Songa Mbele na Masomo (‘Go Ahead with Education’) is an Informal Education Centre for disadvantaged children from the Mukuru Slum area in South B, Nairobi. They assist children who have fallen behind in their education; those who have dropped out of school, who never joined in the first place, and those who missed out due to barriers associated with physical and mental disabilities. The centre’s objective is to re-integrate its pupils into mainstream education.

Having founded many schools in Mukuru the Sisters of Mercy noticed an increasing number of pupils were dropping out and some children not joining at all (mostly due to the lack money for fees). It was for this reason that they first established this informal educational day centre.

Songa mBele began to work with children with disabilities in February 2011, following the request from APDK (Association for Physically Disabled in Kenya). The very first class had 5 participants, by 2014 there were 30. There is no other school in Mukuru like it. A parents group has also been set up, who help out at the centre and part-take in various workshops on assisting their children.

“Through the centre we have also changed the lives of many parents who felt stigmatized, despised and abandoned. We do it using simple tactics of love, care and support.”

The Centre integrated 24 children  into mainstream or specialized schools in January 2015

Projects

Education

This unit provides support for children with physical and intellectual disabilities including Downs Syndrome, Cerebal Palsy, Autism and learning difficulties. The average age is between 1 and 10 years. It’s activities are carried out in collaboration with a team of Special Education Professionals. The centre provides diverse educational learning to different levels of disability, nutritional meals twice daily through the ‘Feeding Program’, a hygiene program, and medical support and assistance to improve the health and well-being of children with disabilities. They also hold training workshops for parents/ guardians on how to look after children with disabilities. This sort of centre not only provides much needed services, it also challenges cultural stigma and isolation.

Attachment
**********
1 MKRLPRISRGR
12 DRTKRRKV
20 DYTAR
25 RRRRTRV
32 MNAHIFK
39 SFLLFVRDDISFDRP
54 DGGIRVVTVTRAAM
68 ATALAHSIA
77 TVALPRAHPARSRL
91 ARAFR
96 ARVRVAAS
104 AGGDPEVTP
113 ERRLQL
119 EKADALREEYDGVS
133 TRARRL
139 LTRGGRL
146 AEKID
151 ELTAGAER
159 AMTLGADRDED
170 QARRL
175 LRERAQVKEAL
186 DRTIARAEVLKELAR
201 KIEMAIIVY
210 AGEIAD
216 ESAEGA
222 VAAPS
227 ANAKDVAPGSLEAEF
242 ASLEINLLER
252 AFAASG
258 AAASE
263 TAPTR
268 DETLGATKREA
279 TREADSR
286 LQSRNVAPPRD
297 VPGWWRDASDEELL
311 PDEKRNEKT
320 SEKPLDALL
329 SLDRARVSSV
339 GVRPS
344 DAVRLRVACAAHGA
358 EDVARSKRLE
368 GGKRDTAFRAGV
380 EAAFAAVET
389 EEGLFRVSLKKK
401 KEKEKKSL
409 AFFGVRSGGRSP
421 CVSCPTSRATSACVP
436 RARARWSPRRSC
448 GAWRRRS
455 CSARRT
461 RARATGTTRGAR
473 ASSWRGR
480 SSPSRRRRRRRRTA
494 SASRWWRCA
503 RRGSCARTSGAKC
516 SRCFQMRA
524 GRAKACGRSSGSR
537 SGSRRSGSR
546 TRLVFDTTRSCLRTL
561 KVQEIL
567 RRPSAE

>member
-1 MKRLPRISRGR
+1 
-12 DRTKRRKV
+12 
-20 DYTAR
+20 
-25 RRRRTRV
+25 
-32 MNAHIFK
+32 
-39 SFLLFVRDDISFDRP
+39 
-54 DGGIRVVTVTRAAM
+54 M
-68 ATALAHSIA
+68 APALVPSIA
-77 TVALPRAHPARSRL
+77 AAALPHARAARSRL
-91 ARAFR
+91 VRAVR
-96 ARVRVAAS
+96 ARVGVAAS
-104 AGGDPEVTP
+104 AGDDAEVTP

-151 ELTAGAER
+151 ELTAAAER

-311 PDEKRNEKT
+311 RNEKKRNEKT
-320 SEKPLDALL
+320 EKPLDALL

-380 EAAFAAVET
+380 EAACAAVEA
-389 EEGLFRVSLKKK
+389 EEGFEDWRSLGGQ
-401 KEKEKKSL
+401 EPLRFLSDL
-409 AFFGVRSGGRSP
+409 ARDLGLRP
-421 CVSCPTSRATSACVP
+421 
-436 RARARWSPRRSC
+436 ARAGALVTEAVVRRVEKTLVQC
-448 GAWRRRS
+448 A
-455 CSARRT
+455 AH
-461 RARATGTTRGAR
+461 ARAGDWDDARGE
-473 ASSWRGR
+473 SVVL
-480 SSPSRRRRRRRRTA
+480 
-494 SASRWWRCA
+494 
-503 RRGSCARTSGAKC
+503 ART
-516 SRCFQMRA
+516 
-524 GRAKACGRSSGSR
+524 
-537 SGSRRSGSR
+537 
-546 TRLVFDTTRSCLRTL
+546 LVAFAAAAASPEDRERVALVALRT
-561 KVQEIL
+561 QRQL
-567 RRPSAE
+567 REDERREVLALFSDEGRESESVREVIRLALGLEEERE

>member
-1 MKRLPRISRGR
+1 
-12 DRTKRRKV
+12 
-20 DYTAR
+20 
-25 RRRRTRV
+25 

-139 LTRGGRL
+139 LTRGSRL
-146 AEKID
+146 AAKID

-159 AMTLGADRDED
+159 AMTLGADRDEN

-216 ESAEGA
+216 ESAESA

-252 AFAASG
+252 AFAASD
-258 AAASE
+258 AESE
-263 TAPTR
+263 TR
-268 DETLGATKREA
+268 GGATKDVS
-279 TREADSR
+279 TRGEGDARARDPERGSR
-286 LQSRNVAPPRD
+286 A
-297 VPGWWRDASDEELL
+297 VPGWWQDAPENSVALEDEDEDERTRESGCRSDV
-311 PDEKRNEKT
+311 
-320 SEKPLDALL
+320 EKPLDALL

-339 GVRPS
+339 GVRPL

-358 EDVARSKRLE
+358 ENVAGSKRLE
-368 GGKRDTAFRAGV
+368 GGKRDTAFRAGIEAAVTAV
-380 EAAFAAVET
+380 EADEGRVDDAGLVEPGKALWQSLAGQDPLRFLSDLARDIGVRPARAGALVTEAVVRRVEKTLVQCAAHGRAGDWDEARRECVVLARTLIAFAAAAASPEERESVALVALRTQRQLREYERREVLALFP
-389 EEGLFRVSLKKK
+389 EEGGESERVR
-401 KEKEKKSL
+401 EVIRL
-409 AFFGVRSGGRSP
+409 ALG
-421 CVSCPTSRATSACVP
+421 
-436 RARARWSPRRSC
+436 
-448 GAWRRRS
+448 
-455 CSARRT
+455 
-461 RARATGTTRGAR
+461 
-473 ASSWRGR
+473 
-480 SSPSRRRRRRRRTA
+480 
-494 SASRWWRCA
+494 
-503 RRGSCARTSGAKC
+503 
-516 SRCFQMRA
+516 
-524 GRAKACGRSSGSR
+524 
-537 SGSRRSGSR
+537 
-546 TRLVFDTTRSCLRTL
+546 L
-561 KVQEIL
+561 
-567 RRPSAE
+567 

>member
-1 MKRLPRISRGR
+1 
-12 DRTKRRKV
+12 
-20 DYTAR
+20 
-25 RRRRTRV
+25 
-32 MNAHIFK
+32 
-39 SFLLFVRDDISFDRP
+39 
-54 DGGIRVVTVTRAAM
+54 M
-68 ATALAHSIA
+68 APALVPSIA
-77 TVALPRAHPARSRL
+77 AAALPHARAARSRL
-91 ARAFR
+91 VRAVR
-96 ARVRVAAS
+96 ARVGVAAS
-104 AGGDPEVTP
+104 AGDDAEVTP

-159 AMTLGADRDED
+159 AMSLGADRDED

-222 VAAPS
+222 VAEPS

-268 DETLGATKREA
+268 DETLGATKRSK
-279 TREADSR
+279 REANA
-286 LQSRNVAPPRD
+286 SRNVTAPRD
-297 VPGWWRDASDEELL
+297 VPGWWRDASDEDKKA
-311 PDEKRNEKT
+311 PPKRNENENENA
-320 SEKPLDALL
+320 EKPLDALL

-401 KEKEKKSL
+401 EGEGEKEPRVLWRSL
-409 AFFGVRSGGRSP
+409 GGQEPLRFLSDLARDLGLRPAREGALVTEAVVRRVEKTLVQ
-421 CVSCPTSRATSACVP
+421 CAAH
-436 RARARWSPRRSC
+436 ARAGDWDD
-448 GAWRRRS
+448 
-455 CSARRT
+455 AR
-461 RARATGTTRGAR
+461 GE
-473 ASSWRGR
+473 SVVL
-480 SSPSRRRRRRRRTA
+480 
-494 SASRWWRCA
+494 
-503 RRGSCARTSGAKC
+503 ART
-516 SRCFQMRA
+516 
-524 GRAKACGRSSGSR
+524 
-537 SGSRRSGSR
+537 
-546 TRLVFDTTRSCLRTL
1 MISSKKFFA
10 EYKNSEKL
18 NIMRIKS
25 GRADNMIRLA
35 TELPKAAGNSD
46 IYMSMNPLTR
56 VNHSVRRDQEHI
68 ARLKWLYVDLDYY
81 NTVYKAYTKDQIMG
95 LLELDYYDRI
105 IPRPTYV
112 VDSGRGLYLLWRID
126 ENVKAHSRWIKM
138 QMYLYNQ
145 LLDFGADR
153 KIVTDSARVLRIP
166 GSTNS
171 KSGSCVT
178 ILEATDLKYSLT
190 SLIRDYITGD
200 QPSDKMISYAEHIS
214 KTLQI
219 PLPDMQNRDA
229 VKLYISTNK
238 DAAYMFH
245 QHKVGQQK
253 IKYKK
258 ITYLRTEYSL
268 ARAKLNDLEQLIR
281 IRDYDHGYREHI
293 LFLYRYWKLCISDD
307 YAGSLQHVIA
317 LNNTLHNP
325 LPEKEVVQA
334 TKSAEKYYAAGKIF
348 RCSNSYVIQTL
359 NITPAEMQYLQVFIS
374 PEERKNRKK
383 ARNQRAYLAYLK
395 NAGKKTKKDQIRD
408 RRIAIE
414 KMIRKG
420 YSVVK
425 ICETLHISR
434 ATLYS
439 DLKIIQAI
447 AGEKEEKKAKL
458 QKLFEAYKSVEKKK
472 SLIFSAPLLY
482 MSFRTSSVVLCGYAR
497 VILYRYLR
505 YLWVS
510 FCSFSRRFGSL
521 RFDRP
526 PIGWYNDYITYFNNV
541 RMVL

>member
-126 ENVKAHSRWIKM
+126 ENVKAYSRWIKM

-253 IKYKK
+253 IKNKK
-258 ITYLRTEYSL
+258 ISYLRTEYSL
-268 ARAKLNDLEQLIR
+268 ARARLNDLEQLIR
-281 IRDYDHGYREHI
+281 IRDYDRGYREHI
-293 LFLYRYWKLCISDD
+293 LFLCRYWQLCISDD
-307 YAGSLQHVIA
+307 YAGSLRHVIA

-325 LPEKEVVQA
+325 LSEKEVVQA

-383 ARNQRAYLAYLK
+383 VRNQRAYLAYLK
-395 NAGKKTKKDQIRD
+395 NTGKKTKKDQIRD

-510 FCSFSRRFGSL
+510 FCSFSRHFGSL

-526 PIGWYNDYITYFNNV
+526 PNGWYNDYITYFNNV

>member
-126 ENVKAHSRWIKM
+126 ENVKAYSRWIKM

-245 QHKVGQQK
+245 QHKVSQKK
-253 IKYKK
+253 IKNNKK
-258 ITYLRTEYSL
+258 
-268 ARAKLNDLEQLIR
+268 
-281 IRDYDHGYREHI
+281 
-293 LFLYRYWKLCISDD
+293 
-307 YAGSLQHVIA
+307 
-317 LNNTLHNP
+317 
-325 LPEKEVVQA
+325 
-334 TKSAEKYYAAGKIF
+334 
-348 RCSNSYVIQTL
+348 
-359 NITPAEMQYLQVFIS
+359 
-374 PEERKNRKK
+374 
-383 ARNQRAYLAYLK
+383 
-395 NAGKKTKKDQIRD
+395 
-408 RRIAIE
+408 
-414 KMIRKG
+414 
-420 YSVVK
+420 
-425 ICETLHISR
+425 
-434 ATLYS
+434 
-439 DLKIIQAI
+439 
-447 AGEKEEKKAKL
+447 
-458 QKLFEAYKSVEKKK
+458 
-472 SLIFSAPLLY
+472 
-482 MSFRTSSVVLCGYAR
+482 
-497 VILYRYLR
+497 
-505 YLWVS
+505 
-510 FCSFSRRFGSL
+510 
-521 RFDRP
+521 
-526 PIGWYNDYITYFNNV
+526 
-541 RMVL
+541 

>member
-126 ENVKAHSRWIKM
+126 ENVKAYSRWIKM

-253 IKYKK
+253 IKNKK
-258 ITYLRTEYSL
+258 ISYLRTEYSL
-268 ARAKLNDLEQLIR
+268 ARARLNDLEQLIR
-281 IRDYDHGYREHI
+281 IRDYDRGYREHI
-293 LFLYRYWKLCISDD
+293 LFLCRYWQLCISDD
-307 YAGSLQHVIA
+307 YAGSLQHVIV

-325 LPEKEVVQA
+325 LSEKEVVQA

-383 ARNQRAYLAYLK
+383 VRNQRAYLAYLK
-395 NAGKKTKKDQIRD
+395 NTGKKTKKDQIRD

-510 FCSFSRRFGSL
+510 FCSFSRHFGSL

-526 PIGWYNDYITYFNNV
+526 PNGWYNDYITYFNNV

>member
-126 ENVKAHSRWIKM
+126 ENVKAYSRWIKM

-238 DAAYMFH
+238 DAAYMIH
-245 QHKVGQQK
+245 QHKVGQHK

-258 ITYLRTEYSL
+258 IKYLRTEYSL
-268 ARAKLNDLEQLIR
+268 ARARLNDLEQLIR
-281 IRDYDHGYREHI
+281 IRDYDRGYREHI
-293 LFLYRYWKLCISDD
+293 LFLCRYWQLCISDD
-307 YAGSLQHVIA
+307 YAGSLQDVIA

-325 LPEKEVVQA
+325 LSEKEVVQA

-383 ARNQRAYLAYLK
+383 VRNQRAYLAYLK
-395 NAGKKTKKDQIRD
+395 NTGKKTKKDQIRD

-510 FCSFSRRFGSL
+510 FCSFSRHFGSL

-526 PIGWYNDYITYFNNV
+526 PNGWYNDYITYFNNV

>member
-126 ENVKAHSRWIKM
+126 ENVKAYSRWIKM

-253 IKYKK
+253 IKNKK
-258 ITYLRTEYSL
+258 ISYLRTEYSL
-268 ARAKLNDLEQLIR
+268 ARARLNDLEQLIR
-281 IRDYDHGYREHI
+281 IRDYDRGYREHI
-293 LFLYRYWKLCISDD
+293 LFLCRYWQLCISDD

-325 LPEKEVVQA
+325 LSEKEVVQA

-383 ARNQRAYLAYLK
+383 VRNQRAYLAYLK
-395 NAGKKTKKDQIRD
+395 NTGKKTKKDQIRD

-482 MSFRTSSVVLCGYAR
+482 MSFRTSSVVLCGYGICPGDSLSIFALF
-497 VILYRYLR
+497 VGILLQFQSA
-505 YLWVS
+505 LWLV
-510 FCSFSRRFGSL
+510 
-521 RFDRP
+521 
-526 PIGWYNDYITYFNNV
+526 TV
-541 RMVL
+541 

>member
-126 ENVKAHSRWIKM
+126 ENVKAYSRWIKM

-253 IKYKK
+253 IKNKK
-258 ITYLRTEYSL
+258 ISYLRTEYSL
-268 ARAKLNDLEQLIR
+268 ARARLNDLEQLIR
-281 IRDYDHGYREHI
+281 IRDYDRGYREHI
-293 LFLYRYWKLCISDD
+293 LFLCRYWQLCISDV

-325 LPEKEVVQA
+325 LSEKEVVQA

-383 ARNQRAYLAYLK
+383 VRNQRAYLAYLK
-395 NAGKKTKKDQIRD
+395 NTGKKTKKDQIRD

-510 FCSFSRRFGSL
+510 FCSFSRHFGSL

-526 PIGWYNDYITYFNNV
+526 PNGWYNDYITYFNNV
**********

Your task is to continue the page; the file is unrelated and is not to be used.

Since its beginning, 144 children have gone through this school. In 2015, there are 30 children. When children leave this school they go on to other institutions such as Special Education Professionals, Government Institutions dealing with specific conditions, Kibera school for the deaf, Waithaka school for mentally challenged, Kambui school for the deaf and mainstreams school in the surrounding area like St Catherine’s Primary School.

Parents also participate, with the number of those wanting to get involved showing a positive increase over the years. They attend meetings and workshops, and provide some services such as assisting with feeding children at lunch time. In 2014 approximately 50 children were in the Special Education Unit with 30-40 parents attending.

The Coaching Unit prepares children for mainstream education. Poverty causes many children to fall behind in their education. This project provides group and one-to-one tuition to make sure that everyone can go to school. Since 2010 138 students have passed through the school

Health

  • diverse educational learning to different levels of disability

  • nutritional balanced meals twice daily through the ‘Feeding Program’

  • hygiene program to reduce complications from poor hygiene.

  • medical support and assistance to improve the health and well-being of the disabled children

  • social support is provided through home-visits and careful monitoring of each child’s situation

Africa Direct & Songa mBele na Masomo

2014 Building

a New Special Education Unit was completed

With Co-funding from Electric Aid and great fundraising from our own Inishown members

Purchasing materials

for the Special Education Unit

because of the great fundraising our Inishown Members achieved